India knows 'it can't have a war with China'
By Yang Sheng and Liu Xuanzun Source:Global Times Published: 2020/6/21 21:48:40
New Delhi would be 'more humiliated than 1962' if it launches a new conflict
After the border clash in the Galwan Valley, nationalism and hostility against China within India are rising sharply, while Chinese analysts and some reasonable voices inside India warned that New Delhi should cool down the nationalism at home.
India will be more humiliated than after the 1962 border conflict with China if it cannot control anti-China sentiment at home and has a new military conflict with its biggest neighbor, analysts said on Sunday.
Indian Prime Minister Narendra Modi said Friday that his government has given the armed forces full freedom to take any necessary action, and he also appeared to downplay the clash that killed 20 Indian soldiers and injured more than 70 on the Chinese side of the Line of Actual Control in the Galwan Valley on Monday.
"Nobody has intruded into our border, neither is anybody there now, nor have our posts been captured," Modi said, referring to Ladakh's Galwan Valley, Reuters reported.
Chinese observers said Modi is trying to respond to the nationalists and hardliners with tough talk, but he understands his country cannot have further conflict with China so he is also making an effort to cool tensions.
Lin Minwang, a professor at Fudan University's Center for South Asian Studies in Shanghai, told the Global Times on Sunday that Modi's remarks will be very helpful to ease the tensions, because as the prime minister of India, he has removed the moral basis for hardliners to further accuse China.
Beijing-based military expert Wei Dongxu told the Global Times on Sunday that Modi's assertion that Indian forces can take all necessary steps is a show of strength for domestic audiences to appease the Indian masses and boost the Indian troops' morale.
Modi is playing with words in order to avoid an escalation as he does not want to really unleash his army by encouraging them to actively start another clash. China's capability not only in terms of the military, but also overall and international influence, is superior to India's, Wei said.
"It is normal to see heated nationalism in India, but we don't need to worry whether nationalism will hijack the policymaking of India to further provoke China. When India is in conflict with Pakistan or other neighbors, nationalism might drive New Delhi to take actual operations, but when it comes to China, it is a different story," Lin said.
Indian government and military leaders understand how powerful China is, while Indian nationalists are ignorant and arrogant, Lin said. "So they might say some harsh words, but they dare not take the first shot against us."
"If 20 were martyred on our [Indian] side, then there would have been at least double the casualties on their [China] side," V.K.Singh, India's minister for roads and transport, told TV News24 in an interview broadcast late on Saturday.
Chinese experts said the official wants to placate the nationalists by making speculations to satisfy the hardliners. They do not want to put more pressure on the government to further provoke China, and the reason why China did not release the number is that China also wants to avoid an escalation, because if China's casualties number less than 20, the Indian government would again come under pressure.
For now, India should focus on its own epidemic and economic problems, Wei said, noting that having frictions with neighbors will do India no good, as the accumulation of negative factors will damage India even more.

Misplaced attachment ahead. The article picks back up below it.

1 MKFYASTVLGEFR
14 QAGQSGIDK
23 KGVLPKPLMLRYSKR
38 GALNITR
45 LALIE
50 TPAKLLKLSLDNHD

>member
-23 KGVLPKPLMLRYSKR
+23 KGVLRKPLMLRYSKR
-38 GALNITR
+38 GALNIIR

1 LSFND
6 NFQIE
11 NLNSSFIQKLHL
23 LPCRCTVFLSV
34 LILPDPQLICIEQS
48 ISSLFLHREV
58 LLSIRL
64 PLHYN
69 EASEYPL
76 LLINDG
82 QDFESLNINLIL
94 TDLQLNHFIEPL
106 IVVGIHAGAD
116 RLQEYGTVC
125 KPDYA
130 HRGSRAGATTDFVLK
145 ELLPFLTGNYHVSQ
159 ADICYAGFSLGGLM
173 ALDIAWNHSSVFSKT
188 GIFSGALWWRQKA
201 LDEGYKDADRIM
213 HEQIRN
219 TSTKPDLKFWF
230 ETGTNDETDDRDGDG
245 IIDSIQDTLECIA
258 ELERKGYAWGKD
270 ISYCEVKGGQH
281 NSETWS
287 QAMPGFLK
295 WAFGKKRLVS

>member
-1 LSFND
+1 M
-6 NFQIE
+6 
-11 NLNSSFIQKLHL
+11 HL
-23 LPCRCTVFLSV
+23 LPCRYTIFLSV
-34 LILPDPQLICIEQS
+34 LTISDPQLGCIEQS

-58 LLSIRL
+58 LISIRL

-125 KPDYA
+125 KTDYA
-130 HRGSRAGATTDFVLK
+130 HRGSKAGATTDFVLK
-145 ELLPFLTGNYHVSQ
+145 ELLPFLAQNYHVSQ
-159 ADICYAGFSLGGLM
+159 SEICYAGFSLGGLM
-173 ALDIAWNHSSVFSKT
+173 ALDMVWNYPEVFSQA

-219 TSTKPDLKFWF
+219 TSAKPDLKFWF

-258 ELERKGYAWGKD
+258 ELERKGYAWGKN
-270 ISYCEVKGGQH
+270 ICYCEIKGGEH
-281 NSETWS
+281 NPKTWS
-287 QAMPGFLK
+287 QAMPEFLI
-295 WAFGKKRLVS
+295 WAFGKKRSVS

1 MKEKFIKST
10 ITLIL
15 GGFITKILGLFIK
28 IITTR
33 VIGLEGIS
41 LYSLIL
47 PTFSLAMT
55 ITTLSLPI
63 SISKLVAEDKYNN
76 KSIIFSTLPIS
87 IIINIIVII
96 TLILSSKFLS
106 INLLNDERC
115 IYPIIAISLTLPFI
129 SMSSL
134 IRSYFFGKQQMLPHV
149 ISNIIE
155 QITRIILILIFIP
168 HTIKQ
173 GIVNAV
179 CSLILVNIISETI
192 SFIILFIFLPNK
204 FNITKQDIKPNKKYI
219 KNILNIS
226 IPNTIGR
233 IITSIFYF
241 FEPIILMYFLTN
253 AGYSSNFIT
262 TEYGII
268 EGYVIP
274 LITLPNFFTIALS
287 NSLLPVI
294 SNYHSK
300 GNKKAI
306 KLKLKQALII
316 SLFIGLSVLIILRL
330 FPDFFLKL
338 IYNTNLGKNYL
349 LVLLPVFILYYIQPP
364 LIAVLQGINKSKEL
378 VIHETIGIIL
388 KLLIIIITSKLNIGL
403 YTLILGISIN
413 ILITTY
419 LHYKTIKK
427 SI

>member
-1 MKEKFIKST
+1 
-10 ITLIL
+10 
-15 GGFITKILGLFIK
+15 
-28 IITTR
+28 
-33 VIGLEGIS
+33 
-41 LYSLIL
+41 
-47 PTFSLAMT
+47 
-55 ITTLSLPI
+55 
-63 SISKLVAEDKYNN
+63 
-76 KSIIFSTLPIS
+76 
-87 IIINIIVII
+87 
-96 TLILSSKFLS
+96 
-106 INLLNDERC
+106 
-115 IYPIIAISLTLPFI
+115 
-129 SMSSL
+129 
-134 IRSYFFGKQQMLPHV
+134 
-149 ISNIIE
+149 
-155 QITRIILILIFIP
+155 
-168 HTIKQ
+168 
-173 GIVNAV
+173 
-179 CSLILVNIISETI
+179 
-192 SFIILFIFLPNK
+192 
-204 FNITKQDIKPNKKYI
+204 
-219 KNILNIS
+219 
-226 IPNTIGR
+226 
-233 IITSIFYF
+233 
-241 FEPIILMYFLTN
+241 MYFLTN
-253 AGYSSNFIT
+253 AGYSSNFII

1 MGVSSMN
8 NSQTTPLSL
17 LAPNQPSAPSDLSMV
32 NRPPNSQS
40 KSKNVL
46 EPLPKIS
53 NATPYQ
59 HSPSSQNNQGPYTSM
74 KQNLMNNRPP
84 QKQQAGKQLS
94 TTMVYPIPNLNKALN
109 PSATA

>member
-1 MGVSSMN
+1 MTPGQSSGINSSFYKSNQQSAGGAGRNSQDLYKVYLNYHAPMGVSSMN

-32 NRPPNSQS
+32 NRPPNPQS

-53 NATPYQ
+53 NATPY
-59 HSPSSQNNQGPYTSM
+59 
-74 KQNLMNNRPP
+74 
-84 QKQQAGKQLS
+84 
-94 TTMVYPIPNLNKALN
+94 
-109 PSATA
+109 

China is being very restrained in its efforts to avoid conflict, but this does not mean China is afraid of provocation or aggression from any country, especially India. Chinese military observers said that an escalated, large-scale military conflict involving main Chinese troops, if that were to happen, would mean a rout just like the war in 1962, with very disproportionate casualty figures unfavorable to India.
Because the Chinese military has an informationized combat system that integrates all troops, weapons and equipment together, while also having very disciplined troops and officers with advanced tactical awareness, they noted.
China's priority for using military force is never in the West against India but in the East, such as reunification with Taiwan, so China's deployment in the border region is less than the Indian side, Lin said.
However, if conflict breaks out, China's overwhelming advantages on transportation and military industry will help the People's Liberation Army to acquire an absolute strategic and tactical advantage against the India on the frontline.
"This is why India hasn't dared to launch a full attack against the PLA in decades but keeps creating low-level tensions occasionally," he noted.
Indian forces use weapons bought from different countries which many not coordinate with each other well, not to mention their undisciplined troops who can blow up their own submarine in a dockyard and shoot down a friendly helicopter, observers noted.
Rational voices within India are also calling Modi not to repeat former Indian prime minister Jawaharlal Nehru's mistakes on the China front.
Indian economist Swaminathan Aiyar said in a Saturday report by Indian media outlet the Economic Times that the gap between China and India militarily and economically is five times bigger than it was in 1962. Attempting military adventures in that area is asking to be thrashed again and humiliated on a scale five times bigger than in 1962.
In a potential self-defense counterattack, China will secure its own territory and not likely claim Indian territory after emerging victorious, but the battle will deeply hurt India so much that global position and economy would go backwards to decades ago, Chinese analysts said.
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